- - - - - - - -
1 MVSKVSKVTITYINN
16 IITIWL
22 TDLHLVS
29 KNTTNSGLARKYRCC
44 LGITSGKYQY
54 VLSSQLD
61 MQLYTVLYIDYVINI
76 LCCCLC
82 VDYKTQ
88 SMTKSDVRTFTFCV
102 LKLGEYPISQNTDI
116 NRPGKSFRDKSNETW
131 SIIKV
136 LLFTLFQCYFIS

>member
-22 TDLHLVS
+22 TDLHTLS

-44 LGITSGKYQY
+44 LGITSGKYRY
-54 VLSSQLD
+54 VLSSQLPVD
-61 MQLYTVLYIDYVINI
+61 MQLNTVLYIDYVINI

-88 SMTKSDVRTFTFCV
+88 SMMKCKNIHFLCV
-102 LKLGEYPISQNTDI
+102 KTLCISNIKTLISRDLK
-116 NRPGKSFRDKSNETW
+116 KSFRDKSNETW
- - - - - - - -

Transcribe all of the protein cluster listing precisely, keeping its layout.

1 MVSKVSKVTITYINN
16 IITIWL
22 TDLHLVS
29 KNTTNSGLARKYRCC
44 LGITSGKYQY
54 VLSSQLD
61 MQLYTVLYIDYVINI
76 LCCCLC
82 VDYKTQ
88 SMTKSDVRTFTFCV
102 LKLGEYPISQNTDI
116 NRPGKSFRDKSNETW
131 SIIKV
136 LLFTLFQCYFIS

>member
-22 TDLHLVS
+22 TDLHTLS

-44 LGITSGKYQY
+44 LGITSGKYRY
-54 VLSSQLD
+54 VLSSQLPVD
-61 MQLYTVLYIDYVINI
+61 MQLNTVLYIDYVINI

-88 SMTKSDVRTFTFCV
+88 SMMKCKNIHFLCV
-102 LKLGEYPISQNTDI
+102 KTLCISNIKTLISRDLK
-116 NRPGKSFRDKSNETW
+116 KSFRDKSNETW